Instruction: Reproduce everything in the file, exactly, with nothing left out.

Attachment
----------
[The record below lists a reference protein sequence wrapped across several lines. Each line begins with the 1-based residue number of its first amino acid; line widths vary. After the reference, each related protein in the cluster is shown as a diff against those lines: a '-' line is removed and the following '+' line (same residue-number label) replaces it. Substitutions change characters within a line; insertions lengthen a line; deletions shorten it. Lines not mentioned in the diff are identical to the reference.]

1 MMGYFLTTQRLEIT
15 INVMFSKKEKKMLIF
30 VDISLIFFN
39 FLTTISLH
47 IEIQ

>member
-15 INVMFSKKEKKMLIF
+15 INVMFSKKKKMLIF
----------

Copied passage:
[The record below lists a reference protein sequence wrapped across several lines. Each line begins with the 1-based residue number of its first amino acid; line widths vary. After the reference, each related protein in the cluster is shown as a diff against those lines: a '-' line is removed and the following '+' line (same residue-number label) replaces it. Substitutions change characters within a line; insertions lengthen a line; deletions shorten it. Lines not mentioned in the diff are identical to the reference.]

1 MMGYFLTTQRLEIT
15 INVMFSKKEKKMLIF
30 VDISLIFFN
39 FLTTISLH
47 IEIQ

>member
-15 INVMFSKKEKKMLIF
+15 INVMFSKKKKMLIF